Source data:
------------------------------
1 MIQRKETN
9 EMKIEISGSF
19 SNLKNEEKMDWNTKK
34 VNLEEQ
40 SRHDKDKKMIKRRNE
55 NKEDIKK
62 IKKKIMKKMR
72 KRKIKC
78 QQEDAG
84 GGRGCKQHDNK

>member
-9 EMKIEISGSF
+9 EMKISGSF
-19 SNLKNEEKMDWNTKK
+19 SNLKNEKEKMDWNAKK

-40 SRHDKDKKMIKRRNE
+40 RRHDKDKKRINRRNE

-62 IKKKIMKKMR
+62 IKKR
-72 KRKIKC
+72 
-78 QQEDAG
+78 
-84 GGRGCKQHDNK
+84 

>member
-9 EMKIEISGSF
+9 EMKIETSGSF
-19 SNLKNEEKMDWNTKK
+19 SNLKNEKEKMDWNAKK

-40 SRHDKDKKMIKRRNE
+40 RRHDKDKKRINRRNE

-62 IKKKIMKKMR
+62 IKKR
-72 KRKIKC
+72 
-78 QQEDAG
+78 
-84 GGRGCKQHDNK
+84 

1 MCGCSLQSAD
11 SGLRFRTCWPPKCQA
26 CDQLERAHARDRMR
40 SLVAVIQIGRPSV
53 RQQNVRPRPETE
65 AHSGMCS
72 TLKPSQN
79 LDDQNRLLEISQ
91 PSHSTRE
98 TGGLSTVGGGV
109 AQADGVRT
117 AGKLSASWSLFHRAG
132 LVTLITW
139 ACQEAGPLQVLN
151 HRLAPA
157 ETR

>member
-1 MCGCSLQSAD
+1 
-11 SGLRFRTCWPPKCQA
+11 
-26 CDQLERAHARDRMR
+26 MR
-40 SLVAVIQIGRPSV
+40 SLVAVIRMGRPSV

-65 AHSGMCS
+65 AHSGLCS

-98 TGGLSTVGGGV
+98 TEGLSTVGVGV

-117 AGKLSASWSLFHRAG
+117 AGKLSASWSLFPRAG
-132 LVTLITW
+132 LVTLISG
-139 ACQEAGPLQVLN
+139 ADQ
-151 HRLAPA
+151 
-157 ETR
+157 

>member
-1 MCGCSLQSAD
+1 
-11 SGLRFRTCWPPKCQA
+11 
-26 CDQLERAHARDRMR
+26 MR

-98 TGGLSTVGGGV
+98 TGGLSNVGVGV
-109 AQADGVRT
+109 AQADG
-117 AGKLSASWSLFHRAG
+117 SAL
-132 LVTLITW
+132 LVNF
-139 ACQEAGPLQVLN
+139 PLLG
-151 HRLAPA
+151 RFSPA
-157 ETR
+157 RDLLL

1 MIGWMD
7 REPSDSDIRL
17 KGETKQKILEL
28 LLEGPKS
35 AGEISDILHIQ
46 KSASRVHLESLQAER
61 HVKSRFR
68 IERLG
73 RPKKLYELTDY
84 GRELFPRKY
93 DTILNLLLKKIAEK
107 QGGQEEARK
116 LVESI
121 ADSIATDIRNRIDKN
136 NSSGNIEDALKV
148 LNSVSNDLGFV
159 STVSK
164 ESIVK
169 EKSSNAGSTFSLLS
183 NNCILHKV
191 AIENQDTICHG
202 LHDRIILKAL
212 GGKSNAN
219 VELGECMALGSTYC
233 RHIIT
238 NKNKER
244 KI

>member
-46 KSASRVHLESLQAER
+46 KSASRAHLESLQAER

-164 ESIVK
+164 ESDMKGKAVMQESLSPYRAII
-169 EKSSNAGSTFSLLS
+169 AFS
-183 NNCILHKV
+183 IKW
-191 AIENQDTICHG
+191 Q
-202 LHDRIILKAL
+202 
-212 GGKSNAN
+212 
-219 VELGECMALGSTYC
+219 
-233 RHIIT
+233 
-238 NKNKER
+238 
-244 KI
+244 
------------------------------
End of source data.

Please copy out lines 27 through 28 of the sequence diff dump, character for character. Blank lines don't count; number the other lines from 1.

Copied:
-9 EMKIEISGSF
+9 EMKIETSGSF